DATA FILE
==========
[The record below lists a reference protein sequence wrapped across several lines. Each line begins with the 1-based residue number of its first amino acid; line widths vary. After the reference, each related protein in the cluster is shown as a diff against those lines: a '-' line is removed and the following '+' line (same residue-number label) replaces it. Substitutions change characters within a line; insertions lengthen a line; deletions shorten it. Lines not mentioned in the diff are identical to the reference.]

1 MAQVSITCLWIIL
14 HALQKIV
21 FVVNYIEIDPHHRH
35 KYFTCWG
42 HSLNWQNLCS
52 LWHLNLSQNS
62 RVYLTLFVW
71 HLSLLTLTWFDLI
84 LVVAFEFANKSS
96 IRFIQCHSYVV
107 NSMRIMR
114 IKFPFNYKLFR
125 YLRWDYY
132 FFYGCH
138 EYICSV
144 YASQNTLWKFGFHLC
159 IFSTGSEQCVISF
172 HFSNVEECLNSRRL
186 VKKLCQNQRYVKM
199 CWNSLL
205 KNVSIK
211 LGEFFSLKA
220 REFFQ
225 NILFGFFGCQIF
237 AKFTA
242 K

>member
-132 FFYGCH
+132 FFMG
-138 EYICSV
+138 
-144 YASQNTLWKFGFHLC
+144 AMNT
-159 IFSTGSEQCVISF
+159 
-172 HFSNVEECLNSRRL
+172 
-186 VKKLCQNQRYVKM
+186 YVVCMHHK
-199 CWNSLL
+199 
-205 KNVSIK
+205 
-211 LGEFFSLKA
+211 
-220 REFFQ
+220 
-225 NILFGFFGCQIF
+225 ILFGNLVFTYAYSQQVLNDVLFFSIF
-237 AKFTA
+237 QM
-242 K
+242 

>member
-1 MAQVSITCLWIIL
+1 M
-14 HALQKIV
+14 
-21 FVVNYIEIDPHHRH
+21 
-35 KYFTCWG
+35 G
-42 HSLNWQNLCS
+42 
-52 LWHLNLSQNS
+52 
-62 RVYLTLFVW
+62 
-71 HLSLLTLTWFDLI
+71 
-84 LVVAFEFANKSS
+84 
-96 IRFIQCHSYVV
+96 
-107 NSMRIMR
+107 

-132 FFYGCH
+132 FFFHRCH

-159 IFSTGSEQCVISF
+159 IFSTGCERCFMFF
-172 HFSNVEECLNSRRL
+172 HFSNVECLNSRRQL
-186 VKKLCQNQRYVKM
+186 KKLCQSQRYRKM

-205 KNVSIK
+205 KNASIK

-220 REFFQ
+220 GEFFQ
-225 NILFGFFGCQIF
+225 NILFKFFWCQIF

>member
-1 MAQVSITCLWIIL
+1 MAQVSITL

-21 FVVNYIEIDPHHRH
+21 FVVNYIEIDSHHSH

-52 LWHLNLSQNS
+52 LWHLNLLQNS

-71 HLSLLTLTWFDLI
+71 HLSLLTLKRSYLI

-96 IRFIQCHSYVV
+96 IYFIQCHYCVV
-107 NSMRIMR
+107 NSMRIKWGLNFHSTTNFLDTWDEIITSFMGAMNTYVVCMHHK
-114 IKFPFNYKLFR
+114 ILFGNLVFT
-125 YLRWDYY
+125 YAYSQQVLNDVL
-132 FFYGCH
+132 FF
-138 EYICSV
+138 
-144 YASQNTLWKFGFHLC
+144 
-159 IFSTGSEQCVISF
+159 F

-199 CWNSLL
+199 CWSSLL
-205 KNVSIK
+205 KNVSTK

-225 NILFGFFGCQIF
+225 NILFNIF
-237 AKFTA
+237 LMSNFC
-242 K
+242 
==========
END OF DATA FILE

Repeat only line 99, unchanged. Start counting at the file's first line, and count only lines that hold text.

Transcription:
-71 HLSLLTLTWFDLI